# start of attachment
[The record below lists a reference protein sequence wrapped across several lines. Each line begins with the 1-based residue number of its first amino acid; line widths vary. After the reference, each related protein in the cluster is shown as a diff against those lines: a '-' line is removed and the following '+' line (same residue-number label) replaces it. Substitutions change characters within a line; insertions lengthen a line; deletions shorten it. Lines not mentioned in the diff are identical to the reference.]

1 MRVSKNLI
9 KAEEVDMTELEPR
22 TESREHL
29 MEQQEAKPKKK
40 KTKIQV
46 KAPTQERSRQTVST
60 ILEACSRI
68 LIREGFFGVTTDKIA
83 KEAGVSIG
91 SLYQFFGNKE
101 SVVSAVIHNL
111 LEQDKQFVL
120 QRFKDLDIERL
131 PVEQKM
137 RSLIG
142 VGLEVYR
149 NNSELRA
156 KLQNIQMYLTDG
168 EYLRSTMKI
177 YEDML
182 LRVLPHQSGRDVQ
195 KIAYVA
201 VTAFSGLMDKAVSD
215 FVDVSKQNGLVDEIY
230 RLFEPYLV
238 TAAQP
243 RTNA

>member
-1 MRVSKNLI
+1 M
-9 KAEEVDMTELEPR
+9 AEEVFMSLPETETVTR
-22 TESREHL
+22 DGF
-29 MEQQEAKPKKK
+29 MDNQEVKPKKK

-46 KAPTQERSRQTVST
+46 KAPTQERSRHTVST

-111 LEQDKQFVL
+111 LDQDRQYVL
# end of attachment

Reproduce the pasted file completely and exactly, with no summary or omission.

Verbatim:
[The record below lists a reference protein sequence wrapped across several lines. Each line begins with the 1-based residue number of its first amino acid; line widths vary. After the reference, each related protein in the cluster is shown as a diff against those lines: a '-' line is removed and the following '+' line (same residue-number label) replaces it. Substitutions change characters within a line; insertions lengthen a line; deletions shorten it. Lines not mentioned in the diff are identical to the reference.]

1 MRVSKNLI
9 KAEEVDMTELEPR
22 TESREHL
29 MEQQEAKPKKK
40 KTKIQV
46 KAPTQERSRQTVST
60 ILEACSRI
68 LIREGFFGVTTDKIA
83 KEAGVSIG
91 SLYQFFGNKE
101 SVVSAVIHNL
111 LEQDKQFVL
120 QRFKDLDIERL
131 PVEQKM
137 RSLIG
142 VGLEVYR
149 NNSELRA
156 KLQNIQMYLTDG
168 EYLRSTMKI
177 YEDML
182 LRVLPHQSGRDVQ
195 KIAYVA
201 VTAFSGLMDKAVSD
215 FVDVSKQNGLVDEIY
230 RLFEPYLV
238 TAAQP
243 RTNA

>member
-1 MRVSKNLI
+1 M
-9 KAEEVDMTELEPR
+9 AEEVFMSLPETETVTR
-22 TESREHL
+22 DGF
-29 MEQQEAKPKKK
+29 MDNQEVKPKKK

-46 KAPTQERSRQTVST
+46 KAPTQERSRHTVST

-111 LEQDKQFVL
+111 LDQDRQYVL